South Australia’s Liberal government has confirmed it is still considering the introduction of a “user charge” for the state’s electric vehicle drivers, and is likely to base it on the highly controversial per-kilometre EV tax set to be rolled out in Victoria this year.
South Australia, a world leader in the shift to renewable energy, has been threatening to introduce a form of tax on electric vehicles for some months now, beating Victoria and New South Wales to the punch, despite the fact that EV uptake in Australia lags well behind the rest of the world.
Victoria made good on its own threats in November of last year, when state treasurer Tim Pallas revealed that the Labor government would charge electric vehicle owners 2.5 cents per kilometre, and plug-in hybrid owners 2 cents per kilometre from July 1, 2021.
That announcement was slammed by EV industry bodies and by the country’s peak automotive industry body, the Federal Chamber of Automotive Industries (FCAI), which warned such policies would kill off Australia’s fledgling EV industry.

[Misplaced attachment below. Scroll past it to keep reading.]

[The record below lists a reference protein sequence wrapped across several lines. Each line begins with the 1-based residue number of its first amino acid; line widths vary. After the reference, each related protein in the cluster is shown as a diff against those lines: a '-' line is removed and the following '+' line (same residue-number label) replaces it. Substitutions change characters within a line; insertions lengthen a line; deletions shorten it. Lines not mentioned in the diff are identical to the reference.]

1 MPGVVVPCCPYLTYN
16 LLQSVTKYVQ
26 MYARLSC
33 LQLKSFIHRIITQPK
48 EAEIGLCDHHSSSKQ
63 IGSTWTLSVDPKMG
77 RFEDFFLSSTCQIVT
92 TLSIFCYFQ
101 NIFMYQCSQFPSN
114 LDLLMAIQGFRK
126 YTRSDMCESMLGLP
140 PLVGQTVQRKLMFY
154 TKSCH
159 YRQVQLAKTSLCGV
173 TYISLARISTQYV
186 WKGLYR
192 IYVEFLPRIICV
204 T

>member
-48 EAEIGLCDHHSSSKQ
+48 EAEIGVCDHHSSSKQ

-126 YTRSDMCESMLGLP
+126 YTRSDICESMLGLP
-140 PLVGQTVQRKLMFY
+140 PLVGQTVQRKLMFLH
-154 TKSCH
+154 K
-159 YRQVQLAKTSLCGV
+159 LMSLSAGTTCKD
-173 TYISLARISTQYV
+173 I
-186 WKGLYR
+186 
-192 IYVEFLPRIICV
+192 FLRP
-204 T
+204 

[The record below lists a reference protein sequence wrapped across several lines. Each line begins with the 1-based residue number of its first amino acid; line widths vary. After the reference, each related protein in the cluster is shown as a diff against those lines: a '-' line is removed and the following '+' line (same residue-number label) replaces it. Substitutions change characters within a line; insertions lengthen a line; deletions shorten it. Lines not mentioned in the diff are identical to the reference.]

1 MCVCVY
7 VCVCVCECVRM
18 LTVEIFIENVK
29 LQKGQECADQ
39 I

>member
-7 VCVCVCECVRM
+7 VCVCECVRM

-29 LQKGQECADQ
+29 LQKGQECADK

Indeed, as The Driven calculated here, Victoria’s per-km charge will mean that a second hand Nissan Leaf – currently selling well below $20,000 in the growing used car import market – would attract a charge of around $2.50 for every 100 kilometres travelled.
Nevertheless, it seems South Australia has not been put off the idea, with the Adelaide Advertiser reporting on Wednesday that treasurer Rob Lucas had confirmed his government was in discussions with its Victorian counterpart and looking to model the SA levy on Victoria’s user charge.
“We haven’t resolved anything yet in terms of the final shape and structure,” Lucas said.
On a more positive note, Lucas also said the state was still considering a proposal to abolish or reduce stamp duty on electric vehicles to make them more affordable.
“We’re not ruling anything out,” he said.